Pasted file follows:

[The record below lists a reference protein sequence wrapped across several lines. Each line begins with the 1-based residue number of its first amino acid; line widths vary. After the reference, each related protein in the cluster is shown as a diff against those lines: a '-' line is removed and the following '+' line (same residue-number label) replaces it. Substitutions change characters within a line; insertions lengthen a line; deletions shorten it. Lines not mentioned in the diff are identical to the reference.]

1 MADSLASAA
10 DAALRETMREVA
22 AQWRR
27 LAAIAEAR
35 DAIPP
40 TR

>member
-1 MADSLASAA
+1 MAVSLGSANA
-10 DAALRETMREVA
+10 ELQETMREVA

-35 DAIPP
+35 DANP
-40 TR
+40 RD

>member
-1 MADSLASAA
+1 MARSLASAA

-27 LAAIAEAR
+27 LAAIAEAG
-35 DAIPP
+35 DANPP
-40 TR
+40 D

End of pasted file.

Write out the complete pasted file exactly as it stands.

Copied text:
[The record below lists a reference protein sequence wrapped across several lines. Each line begins with the 1-based residue number of its first amino acid; line widths vary. After the reference, each related protein in the cluster is shown as a diff against those lines: a '-' line is removed and the following '+' line (same residue-number label) replaces it. Substitutions change characters within a line; insertions lengthen a line; deletions shorten it. Lines not mentioned in the diff are identical to the reference.]

1 MADSLASAA
10 DAALRETMREVA
22 AQWRR
27 LAAIAEAR
35 DAIPP
40 TR

>member
-1 MADSLASAA
+1 MAVSLGSANA
-10 DAALRETMREVA
+10 ELQETMREVA

-35 DAIPP
+35 DANP
-40 TR
+40 RD

>member
-1 MADSLASAA
+1 MARSLASAA

-27 LAAIAEAR
+27 LAAIAEAG
-35 DAIPP
+35 DANPP
-40 TR
+40 D